Viacom allows YouTube to conceal user names in court case

Google will be allowed to conceal the identities of YouTube users in a logging database that a court ordered it to hand over to Viacom

Google may conceal YouTube users' identities when it hands a database of their viewing habits to Viacom International in response to a court order, the companies agreed Monday.

Although Google must still disclose a database logging which videos were viewed and when, it may conceal the User ID, IP (Internet Protocol) Address and Visitor ID fields showing who watched them and where from. Instead, it will replacing them with unique values preserving the relationship between them but protecting users' anonymity, according to papers filed Monday with the U.S. District Court for the Southern District of New York.

Viacom filed suit against the search engine company and its video-sharing subsidiary in 2007, accusing them of illegally distributing its copyright content. In the discovery phase of the case, it requested information from YouTube's user database. Viacom hopes the data will show its copyright content is of more interest to YouTube's users than video created by the users themselves.

Online privacy campaigners were appalled at the judge's order to disclose the data. Among them, the Electronic Frontier Foundation warned that it "threatens to expose deeply private information about what videos are watched by YouTube users."

Monday's agreement will go some way to allaying those fears, although much will depend on the system Google uses to choose the values with which it replaces YouTube User IDs in the disclosed database.

When researchers at AOL published logs of the online searches conducted by some of the company's users in August 2006, some of those users were quickly identified despite the researchers' replacement of user names with unique, anonymous codes. AOL promised to beef up its privacy policy after that incident, which resulted in the firing of two researchers and the resignation of the company's chief technology officer.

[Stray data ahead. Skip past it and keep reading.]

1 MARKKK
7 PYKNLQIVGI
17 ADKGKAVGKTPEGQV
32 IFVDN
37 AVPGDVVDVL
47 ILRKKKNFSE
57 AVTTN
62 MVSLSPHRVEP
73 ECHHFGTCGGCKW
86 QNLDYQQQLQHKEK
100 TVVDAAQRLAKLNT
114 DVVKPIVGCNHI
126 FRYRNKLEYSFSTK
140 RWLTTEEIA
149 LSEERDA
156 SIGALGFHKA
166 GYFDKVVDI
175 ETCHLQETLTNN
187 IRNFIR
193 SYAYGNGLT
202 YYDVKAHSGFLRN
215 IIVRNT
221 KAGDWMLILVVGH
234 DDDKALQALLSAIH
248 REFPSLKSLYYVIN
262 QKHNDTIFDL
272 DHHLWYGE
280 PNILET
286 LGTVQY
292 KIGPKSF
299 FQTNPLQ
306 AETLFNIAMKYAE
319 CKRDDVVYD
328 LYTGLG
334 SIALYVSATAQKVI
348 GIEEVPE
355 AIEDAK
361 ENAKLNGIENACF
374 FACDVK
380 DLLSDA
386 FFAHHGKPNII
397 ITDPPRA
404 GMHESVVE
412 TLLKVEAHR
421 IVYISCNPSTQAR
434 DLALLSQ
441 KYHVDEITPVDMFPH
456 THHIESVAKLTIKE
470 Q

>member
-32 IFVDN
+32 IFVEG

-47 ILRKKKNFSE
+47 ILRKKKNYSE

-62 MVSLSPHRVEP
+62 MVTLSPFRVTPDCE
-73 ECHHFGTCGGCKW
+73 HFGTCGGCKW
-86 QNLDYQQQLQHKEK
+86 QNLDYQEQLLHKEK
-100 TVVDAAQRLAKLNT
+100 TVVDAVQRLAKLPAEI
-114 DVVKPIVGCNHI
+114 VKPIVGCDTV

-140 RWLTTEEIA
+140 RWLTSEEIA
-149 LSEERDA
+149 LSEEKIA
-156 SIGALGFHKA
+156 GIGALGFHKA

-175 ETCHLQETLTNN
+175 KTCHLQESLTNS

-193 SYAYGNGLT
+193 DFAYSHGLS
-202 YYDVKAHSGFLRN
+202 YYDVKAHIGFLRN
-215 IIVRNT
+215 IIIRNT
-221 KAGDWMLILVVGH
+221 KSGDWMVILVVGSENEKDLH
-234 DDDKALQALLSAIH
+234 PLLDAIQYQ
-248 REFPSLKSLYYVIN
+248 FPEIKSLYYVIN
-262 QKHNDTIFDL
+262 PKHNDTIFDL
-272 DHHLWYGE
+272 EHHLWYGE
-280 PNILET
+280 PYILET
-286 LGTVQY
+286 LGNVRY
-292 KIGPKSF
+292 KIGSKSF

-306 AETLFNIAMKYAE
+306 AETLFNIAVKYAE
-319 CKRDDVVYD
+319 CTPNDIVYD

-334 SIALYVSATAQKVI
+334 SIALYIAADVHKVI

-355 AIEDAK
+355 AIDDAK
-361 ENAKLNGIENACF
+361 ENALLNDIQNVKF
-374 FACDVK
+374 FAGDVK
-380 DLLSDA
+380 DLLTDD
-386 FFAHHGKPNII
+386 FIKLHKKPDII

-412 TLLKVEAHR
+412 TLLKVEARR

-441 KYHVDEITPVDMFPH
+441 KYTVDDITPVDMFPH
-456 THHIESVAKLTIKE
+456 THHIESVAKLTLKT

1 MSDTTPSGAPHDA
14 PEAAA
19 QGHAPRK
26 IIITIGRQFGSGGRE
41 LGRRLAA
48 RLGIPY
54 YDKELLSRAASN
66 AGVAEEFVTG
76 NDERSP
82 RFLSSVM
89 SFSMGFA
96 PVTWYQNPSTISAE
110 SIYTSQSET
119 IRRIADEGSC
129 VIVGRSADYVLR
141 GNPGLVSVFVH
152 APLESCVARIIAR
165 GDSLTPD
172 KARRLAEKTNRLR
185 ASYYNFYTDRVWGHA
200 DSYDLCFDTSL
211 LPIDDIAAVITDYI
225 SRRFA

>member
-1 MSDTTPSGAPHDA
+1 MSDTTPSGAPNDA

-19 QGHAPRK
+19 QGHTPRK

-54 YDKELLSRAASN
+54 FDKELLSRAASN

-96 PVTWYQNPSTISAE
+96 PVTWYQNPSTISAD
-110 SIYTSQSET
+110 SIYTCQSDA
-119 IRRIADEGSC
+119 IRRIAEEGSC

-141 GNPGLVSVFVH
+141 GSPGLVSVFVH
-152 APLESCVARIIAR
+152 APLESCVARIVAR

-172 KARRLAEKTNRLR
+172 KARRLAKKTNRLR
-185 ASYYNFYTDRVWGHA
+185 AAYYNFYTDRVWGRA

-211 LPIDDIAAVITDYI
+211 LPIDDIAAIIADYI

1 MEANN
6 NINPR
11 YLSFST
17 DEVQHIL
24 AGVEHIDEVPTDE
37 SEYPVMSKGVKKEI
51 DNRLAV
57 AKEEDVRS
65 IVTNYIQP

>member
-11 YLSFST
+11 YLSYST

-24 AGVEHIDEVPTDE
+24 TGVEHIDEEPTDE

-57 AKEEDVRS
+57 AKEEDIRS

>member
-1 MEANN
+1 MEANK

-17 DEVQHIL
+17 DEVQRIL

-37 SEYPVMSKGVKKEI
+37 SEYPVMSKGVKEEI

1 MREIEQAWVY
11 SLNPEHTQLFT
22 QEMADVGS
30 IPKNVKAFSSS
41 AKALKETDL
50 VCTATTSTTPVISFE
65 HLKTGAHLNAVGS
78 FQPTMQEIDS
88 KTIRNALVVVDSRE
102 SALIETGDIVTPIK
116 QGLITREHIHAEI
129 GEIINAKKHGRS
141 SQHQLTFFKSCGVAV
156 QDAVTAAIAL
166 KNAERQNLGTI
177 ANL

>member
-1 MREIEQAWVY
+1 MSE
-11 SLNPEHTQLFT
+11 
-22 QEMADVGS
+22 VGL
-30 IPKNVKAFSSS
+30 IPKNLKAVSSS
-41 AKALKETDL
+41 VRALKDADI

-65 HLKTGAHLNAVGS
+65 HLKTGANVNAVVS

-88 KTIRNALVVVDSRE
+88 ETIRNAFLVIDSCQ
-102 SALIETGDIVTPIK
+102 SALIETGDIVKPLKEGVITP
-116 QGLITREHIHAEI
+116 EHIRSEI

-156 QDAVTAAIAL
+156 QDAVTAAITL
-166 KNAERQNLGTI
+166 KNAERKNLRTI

As part of Monday's agreement, Viacom said it will "not engage in any efforts to circumvent the encryption" used to conceal the IP addresses and YouTube User IDs in the logging database.

Keep up with the latest tech news, reviews and previews by subscribing to the Good Gear Guide newsletter.

Peter Sayer

IDG News Service

Comments

Comments are now closed.

Most Popular Reviews

Follow Us

Best Deals on GoodGearGuide

Shopping.com

Latest News Articles

Resources

GGG Evaluation Team

Kathy Cassidy

STYLISTIC Q702

First impression on unpacking the Q702 test unit was the solid feel and clean, minimalist styling.

Anthony Grifoni

STYLISTIC Q572

For work use, Microsoft Word and Excel programs pre-installed on the device are adequate for preparing short documents.

Steph Mundell

LIFEBOOK UH574

The Fujitsu LifeBook UH574 allowed for great mobility without being obnoxiously heavy or clunky. Its twelve hours of battery life did not disappoint.

Andrew Mitsi

STYLISTIC Q702

The screen was particularly good. It is bright and visible from most angles, however heat is an issue, particularly around the Windows button on the front, and on the back where the battery housing is located.

Simon Harriott

STYLISTIC Q702

My first impression after unboxing the Q702 is that it is a nice looking unit. Styling is somewhat minimalist but very effective. The tablet part, once detached, has a nice weight, and no buttons or switches are located in awkward or intrusive positions.

Latest Jobs

Shopping.com

Don’t have an account? Sign up here

Don't have an account? Sign up now

Forgot password?